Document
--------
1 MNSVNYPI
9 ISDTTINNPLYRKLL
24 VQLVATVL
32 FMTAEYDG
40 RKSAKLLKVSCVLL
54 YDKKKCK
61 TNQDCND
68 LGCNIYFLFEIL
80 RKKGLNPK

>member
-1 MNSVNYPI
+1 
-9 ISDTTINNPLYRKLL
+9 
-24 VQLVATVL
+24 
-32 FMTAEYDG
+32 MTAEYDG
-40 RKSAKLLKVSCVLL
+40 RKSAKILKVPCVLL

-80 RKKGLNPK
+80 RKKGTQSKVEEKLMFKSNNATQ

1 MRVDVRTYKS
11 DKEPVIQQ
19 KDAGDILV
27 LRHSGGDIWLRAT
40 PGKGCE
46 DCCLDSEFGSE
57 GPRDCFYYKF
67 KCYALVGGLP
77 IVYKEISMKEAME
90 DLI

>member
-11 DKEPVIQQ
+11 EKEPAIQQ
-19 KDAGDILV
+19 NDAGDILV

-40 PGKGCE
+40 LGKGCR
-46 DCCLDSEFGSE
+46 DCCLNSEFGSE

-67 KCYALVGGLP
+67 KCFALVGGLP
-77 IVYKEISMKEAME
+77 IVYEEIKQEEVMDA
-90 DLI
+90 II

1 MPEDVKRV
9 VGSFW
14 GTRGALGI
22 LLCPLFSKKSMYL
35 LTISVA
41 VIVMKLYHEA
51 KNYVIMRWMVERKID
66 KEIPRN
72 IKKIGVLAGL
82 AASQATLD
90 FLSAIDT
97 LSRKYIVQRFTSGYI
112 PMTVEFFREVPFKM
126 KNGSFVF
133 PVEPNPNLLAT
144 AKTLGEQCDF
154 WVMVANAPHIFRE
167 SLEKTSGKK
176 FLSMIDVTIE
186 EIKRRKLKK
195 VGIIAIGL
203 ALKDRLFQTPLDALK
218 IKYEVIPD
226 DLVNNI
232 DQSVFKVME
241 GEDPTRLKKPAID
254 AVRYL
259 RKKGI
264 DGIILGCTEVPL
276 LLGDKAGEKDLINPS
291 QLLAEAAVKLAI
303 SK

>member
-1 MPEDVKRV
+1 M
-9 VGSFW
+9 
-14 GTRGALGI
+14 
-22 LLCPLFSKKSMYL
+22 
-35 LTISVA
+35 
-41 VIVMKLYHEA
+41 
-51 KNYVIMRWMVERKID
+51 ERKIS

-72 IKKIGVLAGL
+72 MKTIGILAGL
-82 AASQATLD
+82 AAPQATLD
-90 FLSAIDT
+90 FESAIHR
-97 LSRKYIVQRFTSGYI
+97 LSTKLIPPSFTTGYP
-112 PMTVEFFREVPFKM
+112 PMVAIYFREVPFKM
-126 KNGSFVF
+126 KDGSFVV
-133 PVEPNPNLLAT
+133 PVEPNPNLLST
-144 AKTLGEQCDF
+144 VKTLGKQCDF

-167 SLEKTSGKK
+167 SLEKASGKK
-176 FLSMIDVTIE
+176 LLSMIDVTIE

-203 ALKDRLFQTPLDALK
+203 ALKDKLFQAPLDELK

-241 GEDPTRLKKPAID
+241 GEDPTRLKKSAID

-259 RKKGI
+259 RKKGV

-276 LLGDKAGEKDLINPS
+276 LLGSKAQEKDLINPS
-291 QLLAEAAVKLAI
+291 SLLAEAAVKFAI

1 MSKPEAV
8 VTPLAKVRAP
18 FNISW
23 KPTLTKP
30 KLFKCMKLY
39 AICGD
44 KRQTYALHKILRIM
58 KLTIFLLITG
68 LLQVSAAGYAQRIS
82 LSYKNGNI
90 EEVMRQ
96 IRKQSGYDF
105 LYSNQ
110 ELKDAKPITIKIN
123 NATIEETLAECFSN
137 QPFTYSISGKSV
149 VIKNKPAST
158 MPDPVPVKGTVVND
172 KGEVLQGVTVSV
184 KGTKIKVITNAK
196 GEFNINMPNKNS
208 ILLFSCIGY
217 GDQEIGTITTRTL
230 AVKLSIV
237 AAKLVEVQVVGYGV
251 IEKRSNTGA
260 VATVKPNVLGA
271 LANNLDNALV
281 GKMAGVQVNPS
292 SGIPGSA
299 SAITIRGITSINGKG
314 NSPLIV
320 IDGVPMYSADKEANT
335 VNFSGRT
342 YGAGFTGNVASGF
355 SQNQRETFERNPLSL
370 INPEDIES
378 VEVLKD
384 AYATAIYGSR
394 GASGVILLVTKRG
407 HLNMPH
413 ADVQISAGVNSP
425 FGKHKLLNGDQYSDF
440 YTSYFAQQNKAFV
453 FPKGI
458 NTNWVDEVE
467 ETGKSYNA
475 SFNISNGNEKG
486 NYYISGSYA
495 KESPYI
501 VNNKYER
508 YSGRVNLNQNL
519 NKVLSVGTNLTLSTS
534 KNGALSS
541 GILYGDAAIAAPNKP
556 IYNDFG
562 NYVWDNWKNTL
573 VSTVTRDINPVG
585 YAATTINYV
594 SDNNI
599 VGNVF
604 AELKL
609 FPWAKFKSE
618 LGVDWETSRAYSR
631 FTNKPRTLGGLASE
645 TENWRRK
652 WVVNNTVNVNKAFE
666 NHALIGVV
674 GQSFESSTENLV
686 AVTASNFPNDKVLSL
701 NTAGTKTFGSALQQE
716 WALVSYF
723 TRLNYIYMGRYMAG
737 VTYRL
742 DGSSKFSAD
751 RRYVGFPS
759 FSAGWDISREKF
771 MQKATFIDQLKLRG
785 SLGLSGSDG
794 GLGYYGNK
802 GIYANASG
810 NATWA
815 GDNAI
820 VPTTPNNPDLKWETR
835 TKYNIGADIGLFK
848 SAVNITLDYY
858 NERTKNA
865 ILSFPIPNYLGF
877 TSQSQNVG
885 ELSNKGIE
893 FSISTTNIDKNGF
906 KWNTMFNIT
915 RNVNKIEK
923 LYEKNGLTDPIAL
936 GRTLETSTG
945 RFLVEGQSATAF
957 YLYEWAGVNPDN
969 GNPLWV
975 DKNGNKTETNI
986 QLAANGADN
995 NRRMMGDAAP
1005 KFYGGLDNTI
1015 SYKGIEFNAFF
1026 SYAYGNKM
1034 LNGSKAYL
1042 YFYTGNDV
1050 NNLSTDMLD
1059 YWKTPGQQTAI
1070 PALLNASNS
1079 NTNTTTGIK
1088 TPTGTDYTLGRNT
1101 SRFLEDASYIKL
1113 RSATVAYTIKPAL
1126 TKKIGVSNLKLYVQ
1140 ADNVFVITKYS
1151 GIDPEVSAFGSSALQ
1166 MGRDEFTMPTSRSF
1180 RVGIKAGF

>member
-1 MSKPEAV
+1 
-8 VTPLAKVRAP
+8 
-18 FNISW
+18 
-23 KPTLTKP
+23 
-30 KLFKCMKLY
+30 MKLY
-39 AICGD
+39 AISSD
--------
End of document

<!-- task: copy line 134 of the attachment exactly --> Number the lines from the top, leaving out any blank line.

82 LSYKNGNI